which they control. It was a way in which they controlled the
population. As the new government takes over and as the economy
settles down and it becomes more market-based, you will start
to see all of these prices start to go up to market level conditions
or certainly not at the current subsidized level. Even electricity
was free and we have to change all of that as we bring this country
along and bring it into the 21st century and into an integrated
economic world.

WANNISKI: Iraq was bankrupted by the embargo, which kept the economy
at a subsistence level. Iraq could not export its state-owned
energy because of the embargo, but it could ease the distress
of the economy by u201Cselling energyu201D at its bare cost of production.
Secretary Powell seems unaware of the conditions imposed on Iraq
at the conclusion of the Gulf War in 1991.

MR. RUSSERT: But psychologically the American people see their
gasoline over $2 a gallon and they see the Iraqis paying a nickel
and they say what is this about?

SEC’Y POWELL: Well, what it’s about is a broken system that we
are trying to fix.

WANNISKI: Tim Russert also has no understanding of why the Iraqi
people pay almost nothing for gasoline. There is no one in the
government to explain it to him, but he and others in the press
corps should have figured this out for themselves. Saddam and
his regime could have explained why this has been the case, but
they are all under arrest and kept far away from journalists and

MR. RUSSERT: We turn over the keys, if you will, on June 30, just
two weeks from now, but the American people should not think that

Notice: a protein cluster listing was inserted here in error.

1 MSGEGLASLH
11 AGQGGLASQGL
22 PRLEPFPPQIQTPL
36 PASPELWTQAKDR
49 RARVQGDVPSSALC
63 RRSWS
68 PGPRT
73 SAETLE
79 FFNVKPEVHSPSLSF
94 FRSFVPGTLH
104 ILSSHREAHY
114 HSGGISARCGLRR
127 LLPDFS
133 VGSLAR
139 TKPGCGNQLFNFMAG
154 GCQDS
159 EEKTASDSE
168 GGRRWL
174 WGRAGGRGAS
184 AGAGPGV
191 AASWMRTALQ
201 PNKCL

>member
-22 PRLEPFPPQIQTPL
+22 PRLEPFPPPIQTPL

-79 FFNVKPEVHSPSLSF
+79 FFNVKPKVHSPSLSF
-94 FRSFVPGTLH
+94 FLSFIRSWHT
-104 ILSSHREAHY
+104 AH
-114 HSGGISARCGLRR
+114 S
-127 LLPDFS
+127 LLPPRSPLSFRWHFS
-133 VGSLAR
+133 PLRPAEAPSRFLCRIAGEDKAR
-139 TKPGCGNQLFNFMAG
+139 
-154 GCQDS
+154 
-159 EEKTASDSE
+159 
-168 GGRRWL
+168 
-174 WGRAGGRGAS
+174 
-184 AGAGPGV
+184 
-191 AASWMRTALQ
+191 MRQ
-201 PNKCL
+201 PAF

it’s the end of the violence. It could potentially still be a
long, hot, bloody summer.

SEC’Y POWELL: Yes, it could be, and it’s long and hot and bloody
right now. We see that these people don’t want a better life for
the Iraqi people, and we’re going to have to stay the course and
show the kind of determination, patience that we have shown in
previous conflicts.

WANNISKI: u201CThese peopleu201D of course want a better life for the
Iraqi people or they would not have the support of the Iraqi people,
91% of whom view the USA as an u201Cunwelcome occupying power.” Secretary
Powell sounds more like a General – with the perspective of a
military man – than a diplomat – who must put himself in the
shoes of the other side.

MR. RUSSERT: [Secretary Powell]… as you try to oversee our foreign
policy, the president oversee the war in Iraq, this is the Gallup
poll about U.S. attitudes on war. Whether the war was just, World
War II, overwhelmingly, 90 percent to 7 percent; Iraq, 49 to 49.
How much does that affect your ability to conduct policy?

SEC’Y POWELL: It makes it more difficult because we have to explain
to the American people and explain to the world why it was a just
war and what it’s all about and what we’re trying to accomplish.
And when you have difficult situations, as we’re having now with
officials being assassinated and bombs going off, people see this
on television, they begin to question. And we have to keep reinforcing
to the American people and to the rest of the world why this was,
one, a just war, why it makes sense for us to stay the course
and keep reminding people that a very tyrannical, terrible regime
that filled mass graves, that did terrible things to its own people
and that was a destabilizing influence in the region is gone,
and let’s not forget that. They are gone….

WANNISKI: General Powell has been so disoriented by the disinformation
fed to him by Iraqi exiles who promised that weapons of mass destruction
and ties to Al Qaeda would be found that he does not realize the
information about u201Cmass graves and u201Cterrible thingsu201D Saddam did
were supplied by the same exiles. I do hope Mr. Powell realizes
that while quite a few graves have been found, none of the mass
graves that would prove u201Cgenocideu201D have been located. The press
corps, including Tim Russert, has still not taken this into account,